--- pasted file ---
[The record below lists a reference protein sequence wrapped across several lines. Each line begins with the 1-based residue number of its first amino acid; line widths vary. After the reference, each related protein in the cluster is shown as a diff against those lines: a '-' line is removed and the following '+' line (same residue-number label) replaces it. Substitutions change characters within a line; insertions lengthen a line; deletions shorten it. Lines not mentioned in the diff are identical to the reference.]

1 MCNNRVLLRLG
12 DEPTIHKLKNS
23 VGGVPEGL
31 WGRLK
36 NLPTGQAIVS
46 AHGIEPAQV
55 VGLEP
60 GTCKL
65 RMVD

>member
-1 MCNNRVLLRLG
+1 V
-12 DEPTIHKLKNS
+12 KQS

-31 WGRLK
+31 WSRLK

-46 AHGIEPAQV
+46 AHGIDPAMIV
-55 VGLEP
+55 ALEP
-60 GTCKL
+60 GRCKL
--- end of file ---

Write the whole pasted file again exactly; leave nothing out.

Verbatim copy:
[The record below lists a reference protein sequence wrapped across several lines. Each line begins with the 1-based residue number of its first amino acid; line widths vary. After the reference, each related protein in the cluster is shown as a diff against those lines: a '-' line is removed and the following '+' line (same residue-number label) replaces it. Substitutions change characters within a line; insertions lengthen a line; deletions shorten it. Lines not mentioned in the diff are identical to the reference.]

1 MCNNRVLLRLG
12 DEPTIHKLKNS
23 VGGVPEGL
31 WGRLK
36 NLPTGQAIVS
46 AHGIEPAQV
55 VGLEP
60 GTCKL
65 RMVD

>member
-1 MCNNRVLLRLG
+1 V
-12 DEPTIHKLKNS
+12 KQS

-31 WGRLK
+31 WSRLK

-46 AHGIEPAQV
+46 AHGIDPAMIV
-55 VGLEP
+55 ALEP
-60 GTCKL
+60 GRCKL